"The gray avenue."
Translation:Η γκρι λεωφόρος.
You are very clever.
At least islands on -ος are always feminine: η Ζάκυνθος, η Λύμνος, η Σκύρος, η Άνδρος, η Σέριφος, η Μήλος, η Ιος, η Πάρος, η Ναξος, η Αμοργός, ... The same goes for geographical places like: η Κνωςςός, η Φαιστός, η Αλικαρ- νασσός, η Κόρινθος, η Κάρυςτος, η Πελοπόννηςος ( η νήσος/island) ...
But mountains and rivers on -ος are masculine: ο Όλυμπος, ο Παρνασσός, ο Ταϋγετος, ο Αχελώος, ο Έβρος
Towns on -ος can have any gender: ο Βολος, η Αιδηψός, ο Αλμυρός, το Άργος, το Άστρος ...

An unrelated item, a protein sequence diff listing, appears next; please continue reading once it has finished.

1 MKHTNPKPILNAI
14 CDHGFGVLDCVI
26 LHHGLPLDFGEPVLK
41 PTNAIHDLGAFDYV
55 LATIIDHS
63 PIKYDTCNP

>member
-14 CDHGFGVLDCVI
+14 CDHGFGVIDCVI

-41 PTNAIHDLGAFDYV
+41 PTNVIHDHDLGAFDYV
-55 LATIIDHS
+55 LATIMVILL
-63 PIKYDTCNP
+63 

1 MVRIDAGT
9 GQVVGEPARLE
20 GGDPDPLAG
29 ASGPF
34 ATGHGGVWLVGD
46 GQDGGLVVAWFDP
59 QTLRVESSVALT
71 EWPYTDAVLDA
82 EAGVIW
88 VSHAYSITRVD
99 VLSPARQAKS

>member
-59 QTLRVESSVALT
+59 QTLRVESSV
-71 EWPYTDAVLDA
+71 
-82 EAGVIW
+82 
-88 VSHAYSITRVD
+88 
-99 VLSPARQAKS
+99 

All masculine nouns end in s (in their default form, nominative and singular). Not all words ending in s are masculine. It could be useful to learn the words together with the article for the gender (η λεωφόρος). If you want to use avenue in a sentence, you will use the feminine article and change the noun as any other masculine noun (because of the final s).
Can anyone speak to the usage distinction between δρόμος and λεωφόρος? As an (American) English speaker, I use "street" and "avenue" close to interchangeably (indeed, I'd probably always use "street" over "avenue" unless actually naming the street, e.g., "First Avenue"). Are the two terms more distinct in Greek?